ichthyosis fetalis

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Related to ichthyosis fetalis: Harlequin type ichthyosis

ich·thy·o·sis fe·ta·lis

1. Synonym(s): harlequin fetus
2. recessive condition in Holstein and Norwegian red poll cattle resembling harlequin fetus in humans.
Farlex Partner Medical Dictionary © Farlex 2012

ichthyosis fetalis

(1) Harlequin-type ichthyosis. 
(2) Autosomal recessive congenital ichthyosis, see there.
Segen's Medical Dictionary. © 2012 Farlex, Inc. All rights reserved.


(ik?the-o'sis) [? + osis, condition]
A condition in which the skin is dry and scaly, resembling fish skin. Because ichthyosis is so easily recognized, a variety of diseases have been called by this name.

A mild nonhereditary form is called winter itch. This is often seen on the legs of older patients, esp. during dry weather during the winter months. It may be more prevalent in those who bathe frequently, thus causing excessive dryness of the skin.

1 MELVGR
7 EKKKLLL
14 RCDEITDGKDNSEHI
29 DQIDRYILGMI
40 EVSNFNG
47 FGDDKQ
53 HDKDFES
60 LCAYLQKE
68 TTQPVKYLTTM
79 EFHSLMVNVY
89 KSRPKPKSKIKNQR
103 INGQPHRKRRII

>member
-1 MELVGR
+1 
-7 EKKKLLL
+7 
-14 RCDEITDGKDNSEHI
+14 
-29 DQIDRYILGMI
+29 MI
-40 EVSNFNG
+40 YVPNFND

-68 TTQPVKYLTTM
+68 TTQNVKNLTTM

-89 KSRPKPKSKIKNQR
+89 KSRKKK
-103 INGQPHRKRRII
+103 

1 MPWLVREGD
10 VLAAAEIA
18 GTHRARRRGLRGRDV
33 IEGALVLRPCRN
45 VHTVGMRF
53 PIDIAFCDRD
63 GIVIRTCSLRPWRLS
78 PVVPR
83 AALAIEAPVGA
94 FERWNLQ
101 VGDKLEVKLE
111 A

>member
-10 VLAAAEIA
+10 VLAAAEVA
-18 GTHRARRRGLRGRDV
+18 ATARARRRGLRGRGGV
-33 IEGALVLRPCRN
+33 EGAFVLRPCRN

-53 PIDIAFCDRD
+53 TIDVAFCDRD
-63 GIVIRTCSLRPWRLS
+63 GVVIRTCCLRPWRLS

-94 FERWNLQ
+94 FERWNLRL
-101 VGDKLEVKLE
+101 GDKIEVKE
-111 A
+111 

The application of lotions or ointments that soften and soothe the skin provide symptomatic relief for all forms of ichthyosis. Dry scales can be removed by applying a combination of 6% salicylic acid in a gel containing propylene glycol, ethyl alcohol, hydroxy propylene cellulose, and water. This is most effective when applied to moistened skin at night and covered with an occlusive dressing. Soaps should be used sparingly.

ichthyosis congenita

Harlequin fetus.

ichthyosis fetalis

Harlequin fetus.

ichthyosis hystrix

Linear nevus. The skin contains bands or lines of rough, thick, warty, hypertrophic papillary growths.

lamellar ichthyosis of newborn

A rare form of inherited ichthyosis with lamellar desquamation.

ichthyosis vulgaris

A hereditary form of ichthyosis that includes two genetically distinct types. Dominant ichthyosis vulgaris is produced by an autosomal dominant gene. Characterized by dry, rough, scaly skin, it is not present at birth and is usually noticed between the ages of one and four. Many cases improve in later life.

The second type is sex-linked ichthyosis vulgaris. It is present only in males and is transmitted by the female as a recessive gene. Onset of scattered large brown scales is seen in early infancy. The scalp may be involved, but the face is spared except for the sides and in front of the ear. There is little tendency for this condition to improve with age.

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